The prosecution in George Zimmerman's murder trial rested its case today after presenting testimony from Trayvon Martin's relatives and the medical examiner who autopsied his body. Both Martin's mother, Sybrina Fulton, and his older brother, Jahvaris Fulton, testified that they recognized the screams in the background of a 911 call as coming from Martin. The point is important because the screams can be heard right before the gunshot that ended Martin's life. If he was the one who was screaming, it would undermine Zimmerman's claim that he shot Martin to prevent his own death or serious injury. If Zimmerman was the one screaming, however, it would support his self-defense claim. Zimmerman says the screams are his, and his relatives say they recognize his voice on the recording. All of these people, of course, have strong motives either to lie or to convince themselves that they are telling the truth, so it is hard to choose between their conflicting accounts. Given the prosecution's burden of proof, the benefit of the doubt here goes to Zimmerman.
Medical examiner Shiping Bao testified that Martin, though doomed, could have lived for as long as 10 minutes after Zimmerman shot him in the chest. He said the autopsy indicated that the gun was not pressed against Martin when it was fired but was instead at an "intermediate distance" up to a few feet away. Neither point confirms or contradicts Zimmerman's description of the fight.
In short, today's testimony did not help the prosecution erase the doubts about Zimmerman's guilt that it has been working hard to create during the last two weeks. It is possible, though by no means certain, that the fight ending in Martin's death unfolded more or less as Zimmerman described it. The evidence presented by the state does not come close to establishing beyond a reasonable doubt that the shooting was unjustified, although I'd say there is a pretty good chance that it was.
After the prosecution rested, defense attorney Mark O'Mara moved for a judgment of acquittal, which requires the judge to conclude that the jury could not legally convict the defendant based on the evidence presented by the state, even when that evidence is construed in the light most favorable to the prosecution. O'Mara argued that the prosecution has failed to adequately rebut Zimmerman's self-defense claim and that it has fallen far short of proving second-degree murder, which requires showing that Zimmerman acted "from ill will, hatred, spite, or an evil intent." His references to "fucking punks" and "these assholes" who "always get away" during his call to police are not enough to establish that element, O'Mara said, and even if Zimmerman overreacted in the heat of a fight and used deadly force when it was not justified, that would amount to manslaughter, not second-degree murder.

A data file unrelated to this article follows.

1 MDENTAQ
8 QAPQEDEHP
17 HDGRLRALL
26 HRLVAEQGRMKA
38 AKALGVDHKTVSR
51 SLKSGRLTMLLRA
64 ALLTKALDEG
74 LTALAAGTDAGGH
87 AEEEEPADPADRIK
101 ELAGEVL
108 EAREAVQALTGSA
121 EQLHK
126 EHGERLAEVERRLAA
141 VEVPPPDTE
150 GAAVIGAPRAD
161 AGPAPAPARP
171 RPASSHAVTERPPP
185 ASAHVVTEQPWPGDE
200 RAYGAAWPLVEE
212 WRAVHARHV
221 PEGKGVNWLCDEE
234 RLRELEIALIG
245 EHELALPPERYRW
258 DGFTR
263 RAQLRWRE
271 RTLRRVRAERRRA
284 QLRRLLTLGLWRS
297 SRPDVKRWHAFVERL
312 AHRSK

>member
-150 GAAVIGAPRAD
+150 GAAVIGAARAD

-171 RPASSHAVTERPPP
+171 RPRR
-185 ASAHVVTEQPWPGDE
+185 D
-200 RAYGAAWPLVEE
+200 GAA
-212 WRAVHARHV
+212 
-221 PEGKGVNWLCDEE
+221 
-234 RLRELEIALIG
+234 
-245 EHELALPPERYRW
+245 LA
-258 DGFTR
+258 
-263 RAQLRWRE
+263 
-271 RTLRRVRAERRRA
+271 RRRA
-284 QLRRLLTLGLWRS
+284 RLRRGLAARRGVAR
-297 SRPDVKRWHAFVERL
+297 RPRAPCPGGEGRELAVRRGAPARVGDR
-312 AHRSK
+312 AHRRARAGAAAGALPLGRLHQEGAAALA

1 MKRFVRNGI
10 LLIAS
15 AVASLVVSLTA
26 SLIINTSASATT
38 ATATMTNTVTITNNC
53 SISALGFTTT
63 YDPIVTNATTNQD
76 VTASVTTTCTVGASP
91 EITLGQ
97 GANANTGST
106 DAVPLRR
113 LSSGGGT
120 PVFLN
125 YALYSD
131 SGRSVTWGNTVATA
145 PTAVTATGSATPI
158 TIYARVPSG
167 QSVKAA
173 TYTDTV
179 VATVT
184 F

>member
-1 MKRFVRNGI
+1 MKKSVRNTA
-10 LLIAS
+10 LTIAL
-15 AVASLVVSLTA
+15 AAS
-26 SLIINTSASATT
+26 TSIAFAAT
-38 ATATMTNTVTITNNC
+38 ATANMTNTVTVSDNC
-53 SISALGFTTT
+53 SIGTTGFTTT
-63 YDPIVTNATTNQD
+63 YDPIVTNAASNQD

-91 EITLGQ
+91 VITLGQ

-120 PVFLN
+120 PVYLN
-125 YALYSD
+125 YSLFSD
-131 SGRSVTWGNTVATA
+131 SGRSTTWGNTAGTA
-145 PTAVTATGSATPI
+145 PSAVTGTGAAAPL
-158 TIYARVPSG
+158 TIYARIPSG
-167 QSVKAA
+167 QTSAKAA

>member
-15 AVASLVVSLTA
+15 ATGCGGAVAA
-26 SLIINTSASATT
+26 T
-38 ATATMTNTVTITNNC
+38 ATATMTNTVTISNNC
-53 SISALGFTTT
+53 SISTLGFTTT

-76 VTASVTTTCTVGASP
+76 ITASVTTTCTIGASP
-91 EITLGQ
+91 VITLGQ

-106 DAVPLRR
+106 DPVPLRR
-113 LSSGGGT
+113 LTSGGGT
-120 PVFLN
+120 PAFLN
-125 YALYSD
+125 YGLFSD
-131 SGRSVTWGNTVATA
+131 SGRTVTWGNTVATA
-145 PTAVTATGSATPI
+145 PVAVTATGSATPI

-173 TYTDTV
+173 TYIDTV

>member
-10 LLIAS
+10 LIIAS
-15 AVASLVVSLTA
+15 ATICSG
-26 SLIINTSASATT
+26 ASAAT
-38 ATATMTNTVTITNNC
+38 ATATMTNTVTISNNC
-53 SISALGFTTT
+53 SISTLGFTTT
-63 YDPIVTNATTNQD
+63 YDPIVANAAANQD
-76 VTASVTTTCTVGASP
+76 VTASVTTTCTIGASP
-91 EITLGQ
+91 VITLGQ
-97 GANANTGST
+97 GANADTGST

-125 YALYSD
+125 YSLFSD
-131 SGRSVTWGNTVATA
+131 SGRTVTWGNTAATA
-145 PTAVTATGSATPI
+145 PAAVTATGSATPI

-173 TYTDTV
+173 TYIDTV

Rebutting O'Mara's argument, prosecutor Richard Mantei seemed to suggest that the act of shooting Martin through the heart, regardless of the motivation, was enough to demonstrate "ill will, hatred, spite, or an evil intent." It clearly was not a "benevolent" act, he said. Even if Judge Debra Nelson agrees that the prosecution has not made a case for second-degree murder, Mantei said, she should allow the trial to proceed on the lesser charge of manslaughter. He argued that Zimmerman had exaggerated the severity of the injuries he suffered during the fight with Martin and the threat that Martin posed to him.
Nelson rejected the motion for a judgment of acquittal, finding that the prosecution had presented enough evidence for the second-degree murder charge to be considered by the jury. So there will be a defense. Perhaps it will return the state's favor by helping to make the prosecution's case.
The first defense witness was Gladys Zimmerman, the defendant's mother, who identified the screaming voice on the 911 recording as her son's, just as confidently as Sybrina Fulton had identified it as her son's. The second witness was George Zimmerman's uncle (and Gladys Zimmerman's brother), Jorge Meza, who said he recognized "my nephew screaming for his life" the first time he heard the recording, when he happened to hear it playing on the news without at first knowing the context.